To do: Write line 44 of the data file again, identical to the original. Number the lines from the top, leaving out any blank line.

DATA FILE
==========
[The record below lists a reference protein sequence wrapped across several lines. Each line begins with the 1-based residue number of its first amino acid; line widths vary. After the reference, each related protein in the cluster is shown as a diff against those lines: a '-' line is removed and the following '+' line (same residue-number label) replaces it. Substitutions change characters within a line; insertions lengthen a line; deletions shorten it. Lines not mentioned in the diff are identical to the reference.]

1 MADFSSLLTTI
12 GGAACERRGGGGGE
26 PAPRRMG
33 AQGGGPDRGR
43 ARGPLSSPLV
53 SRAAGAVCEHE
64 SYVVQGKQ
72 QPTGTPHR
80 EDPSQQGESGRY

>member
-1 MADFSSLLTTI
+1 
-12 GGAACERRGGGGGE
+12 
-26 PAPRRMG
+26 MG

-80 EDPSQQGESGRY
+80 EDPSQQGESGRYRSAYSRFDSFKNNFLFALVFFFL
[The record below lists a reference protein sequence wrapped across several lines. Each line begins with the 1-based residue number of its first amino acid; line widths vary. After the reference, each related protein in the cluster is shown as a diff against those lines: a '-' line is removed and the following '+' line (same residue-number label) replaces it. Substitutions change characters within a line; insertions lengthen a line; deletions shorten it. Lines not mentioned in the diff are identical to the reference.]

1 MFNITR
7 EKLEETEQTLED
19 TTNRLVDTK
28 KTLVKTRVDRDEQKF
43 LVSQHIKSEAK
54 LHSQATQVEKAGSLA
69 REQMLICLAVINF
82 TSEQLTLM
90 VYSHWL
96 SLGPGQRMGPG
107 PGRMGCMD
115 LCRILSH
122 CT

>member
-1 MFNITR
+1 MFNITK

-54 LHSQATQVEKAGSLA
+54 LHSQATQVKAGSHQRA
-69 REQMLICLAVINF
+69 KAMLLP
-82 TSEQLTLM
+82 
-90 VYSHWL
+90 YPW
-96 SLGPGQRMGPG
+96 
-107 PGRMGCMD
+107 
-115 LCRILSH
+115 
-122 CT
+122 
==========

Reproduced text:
+90 YPW